Aging residential towers are the backbone of the rental stock in Canada. Peppered throughout our cities and suburbs, these mainstay buildings are home to hundreds of thousands of households with modest and low incomes, including a large portion of the frontline workers who’ve been disproportionately affected by COVID-19. In Toronto, over 500,000 residents currently occupy the 1,189 buildings commonly known as “towers-in-the-park.” These products of the 60s and 70s typically share the same physical attributes, like rectangular concrete frames, repeating balconies, and large open spaces that set them well back from the city’s sidewalks and roads.
Long before the 2020 pandemic reared its ugly head, concern was brewing over the lack of investment going into this essential affordable housing stock. A recent report by the Urban Land Institute points to high greenhouse gas emission footprints, low resilience, susceptibility to catastrophic system failures, poor housing quality, and an increasing concentration of “vertical poverty” as some of the major challenges facing building owners and the city alike.
Jim Heid, FASLA Founding Partner and chair of the Toronto Advisory Services, asserts that upgrades for Toronto’s aging slab towers have surpassed the critical point: “There were readily evident life safety risks created by the current state of many of the buildings. What the pandemic did was put another lens – health risks – on the urgent need for upgrades. As highly dense living environments with substandard ventilation and reliance on small elevators, the towers and many older multifamily properties risk losing property value as people see a new kind of risk that they might not have thought about before.”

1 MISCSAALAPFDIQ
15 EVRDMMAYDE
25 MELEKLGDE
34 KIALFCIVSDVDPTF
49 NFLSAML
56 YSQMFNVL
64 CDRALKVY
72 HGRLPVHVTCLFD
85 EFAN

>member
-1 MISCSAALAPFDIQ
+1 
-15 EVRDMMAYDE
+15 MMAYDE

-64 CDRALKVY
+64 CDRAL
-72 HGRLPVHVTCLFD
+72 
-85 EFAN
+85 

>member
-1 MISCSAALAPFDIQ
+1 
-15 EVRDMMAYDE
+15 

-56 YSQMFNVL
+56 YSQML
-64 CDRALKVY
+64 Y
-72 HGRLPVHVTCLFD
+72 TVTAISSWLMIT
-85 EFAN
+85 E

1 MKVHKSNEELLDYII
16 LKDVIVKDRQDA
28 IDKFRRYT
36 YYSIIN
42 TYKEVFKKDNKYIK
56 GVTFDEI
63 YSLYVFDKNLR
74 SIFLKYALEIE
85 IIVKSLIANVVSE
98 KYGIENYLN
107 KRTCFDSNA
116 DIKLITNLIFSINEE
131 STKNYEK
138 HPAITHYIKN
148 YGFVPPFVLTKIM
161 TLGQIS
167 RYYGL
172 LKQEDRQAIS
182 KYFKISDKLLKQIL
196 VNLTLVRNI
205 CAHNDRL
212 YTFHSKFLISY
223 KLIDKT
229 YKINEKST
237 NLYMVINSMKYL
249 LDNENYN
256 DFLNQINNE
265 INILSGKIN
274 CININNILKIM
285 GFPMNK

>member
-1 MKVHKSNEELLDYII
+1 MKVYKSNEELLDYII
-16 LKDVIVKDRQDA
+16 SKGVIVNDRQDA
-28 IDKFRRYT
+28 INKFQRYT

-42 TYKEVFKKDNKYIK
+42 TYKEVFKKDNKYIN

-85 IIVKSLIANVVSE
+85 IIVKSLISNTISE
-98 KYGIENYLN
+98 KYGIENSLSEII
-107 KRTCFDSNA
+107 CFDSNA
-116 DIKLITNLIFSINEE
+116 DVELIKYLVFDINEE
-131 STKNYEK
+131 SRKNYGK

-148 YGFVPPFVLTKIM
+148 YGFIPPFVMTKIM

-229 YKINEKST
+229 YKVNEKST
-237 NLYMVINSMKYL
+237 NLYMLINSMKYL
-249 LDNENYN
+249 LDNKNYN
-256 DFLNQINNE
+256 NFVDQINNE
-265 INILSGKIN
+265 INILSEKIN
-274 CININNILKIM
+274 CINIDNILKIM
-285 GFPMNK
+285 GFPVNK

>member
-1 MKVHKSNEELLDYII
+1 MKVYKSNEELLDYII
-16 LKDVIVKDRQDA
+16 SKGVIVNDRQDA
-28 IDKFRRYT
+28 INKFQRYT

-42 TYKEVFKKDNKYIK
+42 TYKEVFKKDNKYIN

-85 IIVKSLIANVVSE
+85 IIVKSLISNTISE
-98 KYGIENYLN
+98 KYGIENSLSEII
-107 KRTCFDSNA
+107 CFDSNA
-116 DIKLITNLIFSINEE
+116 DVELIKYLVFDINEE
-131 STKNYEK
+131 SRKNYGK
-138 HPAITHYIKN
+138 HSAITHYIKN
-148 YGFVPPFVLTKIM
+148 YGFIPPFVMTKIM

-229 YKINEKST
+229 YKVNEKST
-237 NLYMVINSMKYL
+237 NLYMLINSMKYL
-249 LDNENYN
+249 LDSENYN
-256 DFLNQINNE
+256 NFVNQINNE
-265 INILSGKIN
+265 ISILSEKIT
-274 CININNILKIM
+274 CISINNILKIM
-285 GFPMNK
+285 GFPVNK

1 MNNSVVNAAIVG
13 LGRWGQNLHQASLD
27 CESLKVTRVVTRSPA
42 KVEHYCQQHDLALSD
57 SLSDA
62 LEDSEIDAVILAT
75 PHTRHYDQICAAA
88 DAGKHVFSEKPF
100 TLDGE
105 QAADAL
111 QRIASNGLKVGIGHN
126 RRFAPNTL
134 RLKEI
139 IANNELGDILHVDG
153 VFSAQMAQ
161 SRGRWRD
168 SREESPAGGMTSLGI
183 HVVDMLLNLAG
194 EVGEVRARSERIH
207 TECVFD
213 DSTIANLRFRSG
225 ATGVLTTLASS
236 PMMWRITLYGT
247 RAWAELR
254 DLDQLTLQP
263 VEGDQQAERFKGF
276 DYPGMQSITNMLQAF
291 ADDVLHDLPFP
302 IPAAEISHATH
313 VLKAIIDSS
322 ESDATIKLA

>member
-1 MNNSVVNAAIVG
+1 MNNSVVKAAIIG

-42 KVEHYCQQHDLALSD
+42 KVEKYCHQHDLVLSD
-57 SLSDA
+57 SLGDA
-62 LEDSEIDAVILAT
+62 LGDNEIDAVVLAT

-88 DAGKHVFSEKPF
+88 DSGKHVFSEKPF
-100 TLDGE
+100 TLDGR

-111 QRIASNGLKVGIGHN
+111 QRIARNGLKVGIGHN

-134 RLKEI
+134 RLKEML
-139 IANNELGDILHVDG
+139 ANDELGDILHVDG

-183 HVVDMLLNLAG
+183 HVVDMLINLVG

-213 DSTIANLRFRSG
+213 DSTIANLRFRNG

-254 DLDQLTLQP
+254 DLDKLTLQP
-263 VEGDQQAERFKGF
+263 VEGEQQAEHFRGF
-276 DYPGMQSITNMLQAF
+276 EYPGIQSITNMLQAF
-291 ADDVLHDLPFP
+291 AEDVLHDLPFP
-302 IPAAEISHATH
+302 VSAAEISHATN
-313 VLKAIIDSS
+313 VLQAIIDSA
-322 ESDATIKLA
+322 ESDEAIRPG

Mission critical in a post-pandemic world
With lower-income residents making up a significant portion of the city’s frontline workers, the pandemic has underscored the need to drive investment in these “substandard” rental towers that so many families and vulnerable citizens call home.
“Building upgrades have always been mission critical,” says Brad Dockser, panelist at the Toronto ASP event and Chief Executive Officer and Co-founder at Green Generation in Bethesda, Maryland. “However, the pandemic has served as a catalyst for accelerating the focus on building upgrades and making buildings greener. Now there is a new bar. What owners should have already been doing is developing long-term energy plans to not only meet resident needs, but to drive strategic value from assets and create a compliance path for existing regulatory requirements.”
Having reached or exceeded the 35-year mark, it’s no surprise that a significant number of these towers are now plagued with serious problems. In addition to original heating systems and inefficient windows, many have no backup power — meaning key systems like heating, water, elevators, and lighting would not work in the event of a failure. Meanwhile, a whopping 94 per cent do not have central air conditioning, leading to potentially unhealthy indoor air temperatures throughout the summer months.
According to Heid, the main barrier preventing building owners from completing the necessary upgrades is the same reason regardless of property type: a short-term view of trying to minimize costs and maximize returns quickly versus looking long term at how an investment creates more value. But Heid also acknowledges that the problem cannot be solved by property managers and owners alone.